|Studio album by|
|Released||April 9, 1969|
|Recorded||February 12–21, 1969|
|Genre||Country rock, country|
|Bob Dylan chronology|
|Singles from Nashville Skyline|
Nashville Skyline is the ninth studio album by American singer-songwriter Bob Dylan, released on April 9, 1969, by Columbia Records as LP record, reel to reel tape and audio cassette.
Bob Dylan is an American singer-songwriter, author, and visual artist who has been a major figure in popular culture for six decades. Much of his most celebrated work dates from the 1960s, when songs such as "Blowin' in the Wind" (1963) and "The Times They Are a-Changin'" (1964) became anthems for the Civil Rights Movement and anti-war movement. His lyrics during this period incorporated a wide range of political, social, philosophical, and literary influences, defied pop-music conventions and appealed to the burgeoning counterculture.
Columbia Records is an American record label owned by Sony Music Entertainment, a subsidiary of Sony Corporation of America, the North American division of Japanese conglomerate Sony. It was founded in 1887, evolving from the American Graphophone Company, the successor to the Volta Graphophone Company. Columbia is the oldest surviving brand name in the recorded sound business, and the second major company to produce records. From 1961 to 1990, Columbia recordings were released outside North America under the name CBS Records to avoid confusion with EMI's Columbia Graphophone Company. Columbia is one of Sony Music's four flagship record labels, alongside former longtime rival RCA Records, as well as Arista Records and Epic Records.
The LP is an analog sound storage medium, a vinyl record format characterized by a speed of 33 1⁄3 rpm, a 12- or 10-inch diameter, and use of the "microgroove" groove specification. Introduced by Columbia in 1948, it was soon adopted as a new standard by the entire record industry. Apart from a few relatively minor refinements and the important later addition of stereophonic sound, it has remained the standard format for vinyl albums.
Building on the rustic style he experimented with on John Wesley Harding , Nashville Skyline displayed a complete immersion into country music. Along with the more basic lyrical themes, simple songwriting structures, and charming domestic feel, it introduced audiences to a radically new singing voice from Dylan, who had temporarily quit smoking—a soft, affected country croon.
John Wesley Harding is the eighth studio album by American singer-songwriter Bob Dylan, released on December 27, 1967, by Columbia Records. Produced by Bob Johnston, the album marked Dylan's return to semi-acoustic instrumentation and folk-influenced songwriting after three albums of lyrically abstract, blues-indebted rock music. John Wesley Harding shares many stylistic threads with, and was recorded around the same time as, the prolific series of home recording sessions with the Band, partly released in 1975 as The Basement Tapes, and released in complete form in 2014 as The Bootleg Series Vol. 11: The Basement Tapes Complete.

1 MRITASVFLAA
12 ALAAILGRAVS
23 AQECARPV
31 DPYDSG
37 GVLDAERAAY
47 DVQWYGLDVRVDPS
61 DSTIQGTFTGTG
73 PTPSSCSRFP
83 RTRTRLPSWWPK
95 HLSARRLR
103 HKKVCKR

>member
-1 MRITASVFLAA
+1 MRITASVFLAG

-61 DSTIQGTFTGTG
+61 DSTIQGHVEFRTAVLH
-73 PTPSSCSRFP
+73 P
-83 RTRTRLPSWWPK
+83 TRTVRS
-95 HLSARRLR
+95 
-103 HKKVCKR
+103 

Country music, also known as country and western, and hillbilly music, is a genre of popular music that originated in the southern United States in the early 1920s. It takes its roots from genres such as folk music and blues.
Crooner is an American epithet given primarily to male singers of jazz standards, mostly from the Great American Songbook, backed by either a full orchestra, a big band or a piano. Originally it was an ironic term denoting a sentimental singing style made possible by the use of microphones. Some performers, such as Russ Columbo, did not accept the term: Frank Sinatra once said that he did not consider himself or Bing Crosby "crooners".
The result received a generally positive reaction from critics, and was a commercial success. Reaching No. 3 in the U.S., the album also scored Dylan his fourth UK No. 1 album.
By the time Nashville Skyline was recorded, the political climate in the United States had grown more polarized. In 1968, civil rights leader Martin Luther King Jr. and Senator Robert Kennedy (a leading candidate for the presidency) were assassinated. Riots broke out in several major cities, including a major one surrounding the Democratic National Convention in Chicago and racially motivated conflagrations spurred by King's assassination. A new president, Richard Nixon, was sworn into office in January 1969, but the U.S. engagement in Southeast Asia, particularly the Vietnam War, would continue for several years. Protests over a wide range of political topics became more frequent. Dylan had been a leading cultural figure, noted for political and social commentary throughout the 1960s. Even as he moved away from topical songs, he never lost his cultural stature. However, as Clinton Heylin wrote of Nashville Skyline, "If Dylan was concerned about retaining a hold on the rock constituency, making albums with Johnny Cash in Nashville was tantamount to abdication in many eyes."
The United States of America (USA), commonly known as the United States or America, is a country comprising 50 states, a federal district, five major self-governing territories, and various possessions. At 3.8 million square miles, the United States is the world's third or fourth largest country by total area and is slightly smaller than the entire continent of Europe's 3.9 million square miles. With a population of over 327 million people, the U.S. is the third most populous country. The capital is Washington, D.C., and the largest city by population is New York City. Forty-eight states and the capital's federal district are contiguous in North America between Canada and Mexico. The State of Alaska is in the northwest corner of North America, bordered by Canada to the east and across the Bering Strait from Russia to the west. The State of Hawaii is an archipelago in the mid-Pacific Ocean. The U.S. territories are scattered about the Pacific Ocean and the Caribbean Sea, stretching across nine official time zones. The extremely diverse geography, climate, and wildlife of the United States make it one of the world's 17 megadiverse countries.
Martin Luther King Jr. was an American Baptist minister and activist who became the most visible spokesperson and leader in the civil rights movement from 1955 until his assassination in 1968. Born in Atlanta, King is best known for advancing civil rights through nonviolence and civil disobedience, tactics his Christian beliefs and the nonviolent activism of Mahatma Gandhi helped inspire.